Income protection – the simple safety net
Post by Mearns & Company in News
Calls to ‘build back better’ after the Covid-19 pandemic don’t just apply to the UK economy. Families can use this moment to look at their own finances and take steps to put them on a more stable footing.
One of the cornerstones of financial resilience is ensuring you have a financial safety net should things go wrong. This can be in the form of savings to cover unexpected bills, such as a new boiler, or a period of unemployment.
But insurance also has an important role to play, particularly in covering your income through periods of ill-health. Covid-19 has certainly shown the indiscriminate nature of illness, and how a ‘it will never happen to me’ attitude can be suddenly shattered.
The pandemic has also highlighted the relatively low levels of help available from employers and the state. There is certainly no fallback furlough scheme paying 80% of wages for those who are unable to work through injury or illness. Although some do pay more, employers are only obliged to meet Statutory Sick Pay requirements, paying £96.35 per week for 28 weeks.
After this period, those still unable to work have to apply for Universal Credit, currently just £411.51 a month for single claimants over 25 (including the £20 temporary uplift to the end of September).
As this is unlikely to cover even essential mortgage or rental payments and food and utility bills, income protection insurance could be a wise investment.
How does it work?
As the name suggests, income protection insures a portion of your take-home salary and will pay out if you are unable to work through ill-health. This can be for any number of reasons and will include mental health conditions such as anxiety and depression — the most common cause of long-term work absence — as well as physical problems, such as slipped discs, sport injuries or more serious problems such as recovery from cancer, stroke or heart disease. Definitions and what is covered vary between product providers.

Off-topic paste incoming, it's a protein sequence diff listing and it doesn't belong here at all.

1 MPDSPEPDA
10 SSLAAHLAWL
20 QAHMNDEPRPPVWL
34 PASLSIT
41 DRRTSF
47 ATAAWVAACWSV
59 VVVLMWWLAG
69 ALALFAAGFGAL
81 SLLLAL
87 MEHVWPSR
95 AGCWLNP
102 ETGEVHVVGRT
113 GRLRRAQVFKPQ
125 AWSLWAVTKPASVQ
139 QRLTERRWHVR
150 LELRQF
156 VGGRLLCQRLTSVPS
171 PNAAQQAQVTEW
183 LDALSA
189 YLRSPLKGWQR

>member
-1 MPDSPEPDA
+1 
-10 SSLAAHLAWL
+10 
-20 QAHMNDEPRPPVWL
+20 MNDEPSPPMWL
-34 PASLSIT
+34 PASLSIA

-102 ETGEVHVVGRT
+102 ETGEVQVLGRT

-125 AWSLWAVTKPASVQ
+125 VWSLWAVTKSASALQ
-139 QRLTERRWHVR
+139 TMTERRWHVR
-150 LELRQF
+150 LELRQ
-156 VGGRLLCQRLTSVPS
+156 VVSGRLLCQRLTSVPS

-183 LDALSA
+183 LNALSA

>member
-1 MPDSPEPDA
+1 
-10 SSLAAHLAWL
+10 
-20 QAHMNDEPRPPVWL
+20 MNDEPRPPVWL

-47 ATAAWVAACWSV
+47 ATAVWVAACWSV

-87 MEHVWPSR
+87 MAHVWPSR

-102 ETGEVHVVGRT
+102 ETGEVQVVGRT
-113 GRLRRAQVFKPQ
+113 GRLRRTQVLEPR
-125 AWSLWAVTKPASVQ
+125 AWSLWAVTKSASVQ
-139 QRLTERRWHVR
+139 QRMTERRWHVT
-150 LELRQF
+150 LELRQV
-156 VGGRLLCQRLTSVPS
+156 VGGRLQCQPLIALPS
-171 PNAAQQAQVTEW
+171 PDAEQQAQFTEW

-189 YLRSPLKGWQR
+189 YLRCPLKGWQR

Typically payments start after a deferral period. The longer this period, the lower the premiums will be. Those who are employees may want to check their employment benefits to clarify if their employer offers more than just statutory sick pay. You can then set up your own insurance so it kicks in when support from your employer ends. Those who are self-employed clearly don’t have this option.
If you are signed off sick from work you will need medical evidence to support your claim so the insurance can start to pay out within the terms of your policy. Once you return to work the payments stop, but you can still keep the policy and it will cover any future periods of ill-health.
Other types of insurance
Income protection isn’t the only type of health insurance that can provide a safety net. Critical illness insurance pays out a one-off tax-free lump sum if you are diagnosed with one of the serious conditions listed in the policy. These will include most cancers, heart disease and stroke. The payment can be used to pay off an outstanding mortgage or any other debts, or simply to provide a financial buffer to give you time to recover from a serious illness.
If you feel that this is an area that you would like to talk to us about, please feel free to get in touch.
Life Assurance plans typically have no cash in value at any time and cover will cease at the end of term. If premiums stop, then cover will lapse.